Source: publisher via NetGalley
Formats available: hardcover, paperback, ebook
Published by Flame Tree Press on October 10, 2019
Purchasing Info: Author's Website, Publisher's Website, Amazon, Barnes & Noble, Kobo, Book Depository
People are dying at Strong Lake, and the worst is yet to come.
An idyllic weekend camping trip is cut short when Reese Wallace’s friends are brutally murdered. As the group’s only survivor, Reese is the prime suspect, and his story doesn’t make much sense. A disembodied voice warning him to leave the campground the night before? A strange, blackened tree that gave him an electric shock when he cut it down for firewood?
Detective Greyeyes isn’t having any of it―until she hears the voice herself and finds an arrowhead at the crime scene―an arrowhead she can’t get rid of. Troubling visions of a doomed Native American tribe who once called the campground home, and rumors of cursed land and a mythical beast plague the strangest murder case she’s ever been a part of.
Today is Halloween, which marks my annual foray into horror – or at least horror-adjacency. But this time, it’s horror. Real, honest-to-goodness, not to be read with the lights off or right before bedtime, horror.
And it’s creepy and compelling and compellingly creepy. And I’m still creeped out.
There’s that whole thing about “mystery wrapped in an enigma”. Those Who Came Before, is horror wrapped in a police procedural interwoven with true crime historic horror and coated with blood and gore and stink and plenty more horror. The creepy kind that keeps you – or at least me – up at night. And the historic kind that makes you sick to your stomach as well at humanity’s past and present inhumanity to anyone of its kind that it can pretend isn’t – even though it most definitely is.
There’s horror and then there’s horror. The horror of the series of inexplicable deaths, and the historic horror of the smallpox epidemic among the Native tribes that was deliberately inflicted by the white settlers.
All in a tiny campground that absolutely no one wants. A place that should either be labeled “Here Be Monsters”, “Abandon All Hope Ye Who Enter Here” or both. Definitely both.
Reese Wallace begins the story, and the night, as a dorky, jerky kid, a college graduate who hasn’t grown up yet. In the morning he wakes up in that campground, covered in blood, surrounded by the bodies of the three friends he went camping with.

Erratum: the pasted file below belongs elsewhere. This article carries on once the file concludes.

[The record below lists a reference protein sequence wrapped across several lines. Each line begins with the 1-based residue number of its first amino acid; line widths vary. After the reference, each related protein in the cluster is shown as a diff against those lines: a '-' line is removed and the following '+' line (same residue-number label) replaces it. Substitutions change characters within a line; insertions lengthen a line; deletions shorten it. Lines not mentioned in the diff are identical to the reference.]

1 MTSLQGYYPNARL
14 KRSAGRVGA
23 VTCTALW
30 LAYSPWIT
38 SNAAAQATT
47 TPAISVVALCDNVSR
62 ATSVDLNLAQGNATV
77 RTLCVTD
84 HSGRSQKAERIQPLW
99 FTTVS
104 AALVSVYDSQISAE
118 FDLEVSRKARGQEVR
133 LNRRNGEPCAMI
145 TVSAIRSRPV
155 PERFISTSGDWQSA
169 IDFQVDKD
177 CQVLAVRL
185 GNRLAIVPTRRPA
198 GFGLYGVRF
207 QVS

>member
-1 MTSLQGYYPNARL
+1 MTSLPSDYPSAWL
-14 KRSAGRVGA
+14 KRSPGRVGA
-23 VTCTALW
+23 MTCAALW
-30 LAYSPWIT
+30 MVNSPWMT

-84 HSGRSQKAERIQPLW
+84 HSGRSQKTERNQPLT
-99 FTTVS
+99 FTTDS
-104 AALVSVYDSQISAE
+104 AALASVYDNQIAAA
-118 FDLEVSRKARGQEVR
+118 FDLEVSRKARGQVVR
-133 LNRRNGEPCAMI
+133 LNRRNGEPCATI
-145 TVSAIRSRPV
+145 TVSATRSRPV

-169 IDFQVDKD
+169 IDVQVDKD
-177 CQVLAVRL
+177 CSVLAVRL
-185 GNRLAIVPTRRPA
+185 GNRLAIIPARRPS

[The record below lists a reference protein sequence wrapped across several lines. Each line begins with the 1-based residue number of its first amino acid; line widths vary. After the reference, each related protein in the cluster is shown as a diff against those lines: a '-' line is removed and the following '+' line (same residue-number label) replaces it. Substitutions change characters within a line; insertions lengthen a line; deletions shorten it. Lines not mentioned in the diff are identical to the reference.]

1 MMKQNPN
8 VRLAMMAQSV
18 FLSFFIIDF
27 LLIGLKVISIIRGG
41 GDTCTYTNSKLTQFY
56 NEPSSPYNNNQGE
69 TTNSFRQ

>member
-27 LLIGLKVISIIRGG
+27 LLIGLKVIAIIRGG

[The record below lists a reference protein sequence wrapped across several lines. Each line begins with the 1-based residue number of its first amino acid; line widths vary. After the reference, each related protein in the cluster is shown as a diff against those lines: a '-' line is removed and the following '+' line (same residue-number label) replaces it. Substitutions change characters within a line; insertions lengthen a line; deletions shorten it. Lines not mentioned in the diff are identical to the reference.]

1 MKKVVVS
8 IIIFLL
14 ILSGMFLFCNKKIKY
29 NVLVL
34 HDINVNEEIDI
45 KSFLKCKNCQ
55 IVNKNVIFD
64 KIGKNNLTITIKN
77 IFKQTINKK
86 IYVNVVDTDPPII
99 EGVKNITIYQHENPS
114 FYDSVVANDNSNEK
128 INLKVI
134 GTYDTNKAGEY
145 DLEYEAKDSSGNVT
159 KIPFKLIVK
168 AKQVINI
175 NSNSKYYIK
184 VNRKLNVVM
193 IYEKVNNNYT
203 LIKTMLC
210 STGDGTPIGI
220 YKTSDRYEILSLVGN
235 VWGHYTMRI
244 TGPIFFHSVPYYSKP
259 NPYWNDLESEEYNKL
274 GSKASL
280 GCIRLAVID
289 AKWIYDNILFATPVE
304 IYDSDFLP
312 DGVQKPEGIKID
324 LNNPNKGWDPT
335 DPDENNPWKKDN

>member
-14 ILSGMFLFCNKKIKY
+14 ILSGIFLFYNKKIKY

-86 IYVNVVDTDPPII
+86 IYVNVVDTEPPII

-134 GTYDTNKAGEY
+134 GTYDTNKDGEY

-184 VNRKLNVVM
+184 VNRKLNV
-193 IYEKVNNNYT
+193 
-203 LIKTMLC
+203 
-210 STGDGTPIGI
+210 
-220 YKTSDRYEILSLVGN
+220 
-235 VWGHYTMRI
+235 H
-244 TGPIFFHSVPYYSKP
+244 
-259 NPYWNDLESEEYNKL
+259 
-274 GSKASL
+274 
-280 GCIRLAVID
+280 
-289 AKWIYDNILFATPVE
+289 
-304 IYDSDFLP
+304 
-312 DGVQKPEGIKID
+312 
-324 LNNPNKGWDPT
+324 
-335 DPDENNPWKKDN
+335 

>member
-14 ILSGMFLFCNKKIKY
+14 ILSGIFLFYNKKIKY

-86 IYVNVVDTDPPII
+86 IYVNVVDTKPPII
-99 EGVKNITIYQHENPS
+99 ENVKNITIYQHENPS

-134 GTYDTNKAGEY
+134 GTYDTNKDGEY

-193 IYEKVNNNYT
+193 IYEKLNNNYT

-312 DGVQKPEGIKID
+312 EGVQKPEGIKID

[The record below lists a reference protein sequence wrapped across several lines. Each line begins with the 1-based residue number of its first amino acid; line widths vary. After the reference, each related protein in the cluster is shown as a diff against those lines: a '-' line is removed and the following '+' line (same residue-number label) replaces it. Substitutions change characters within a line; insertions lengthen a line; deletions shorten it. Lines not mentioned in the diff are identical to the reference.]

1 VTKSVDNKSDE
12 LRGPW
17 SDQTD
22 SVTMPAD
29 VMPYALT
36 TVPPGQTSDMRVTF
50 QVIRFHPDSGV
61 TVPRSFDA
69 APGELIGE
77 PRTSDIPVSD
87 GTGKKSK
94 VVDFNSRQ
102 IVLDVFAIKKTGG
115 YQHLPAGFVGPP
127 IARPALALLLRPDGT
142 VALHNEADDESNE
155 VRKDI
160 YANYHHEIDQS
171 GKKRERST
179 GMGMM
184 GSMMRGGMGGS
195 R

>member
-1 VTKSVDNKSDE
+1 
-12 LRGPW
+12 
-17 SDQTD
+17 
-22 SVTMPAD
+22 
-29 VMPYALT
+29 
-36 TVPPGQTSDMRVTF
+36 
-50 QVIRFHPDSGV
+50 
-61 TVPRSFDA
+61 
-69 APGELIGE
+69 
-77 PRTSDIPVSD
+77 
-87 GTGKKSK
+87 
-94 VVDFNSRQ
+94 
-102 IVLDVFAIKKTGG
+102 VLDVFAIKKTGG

He didn’t hear a thing while they were tormented and dismembered. But he didn’t do it.
The question that Detective Maria Greyeyes has to solve is not so much whodunnit as what dunnit? And does she need to believe in it in order to stop it before it kills again? It certainly believes in her.
Escape Rating A-: Reese is way too much of an entitled jerk in the beginning, and the bullying, abusive cop (who does get what’s coming to him) is a bit too much of a cliche to make this a full A – but it was definitely close. But OMG this thing is compelling, especially the parts where Maria Greyeyes is trying to follow standard police procedure to investigate a crime that is so far from standard that it follows her home at night – literally.
At the same time, the terrible history that is explored, through dreams as well as research, is chilling because that part of the story is real. White settlers really did deliberately infect Native tribes by handing out blankets infected with smallpox. And plenty worse. This part of the story reminded me of the excellent, totally chilling true crime story Killers of the Flower Moon.
What happens in Those Who Came Before is creepier because it veers from that historic horror to contemporary horror, as the bodies pile up. And as the spirit of whatever has gone so very wrong manages to invade both Reese’s and Maria’s daily lives.
As a story, that felt like the most horror invested – or infested – part. In their attempt to find out what went wrong and fix it, they become unable to trust themselves and their own actions and reactions. They are both afraid that they have become the horror they are trying to prevent.
The ending of this one is terrifying in the wide openness of its possibilities – and the horror that might return.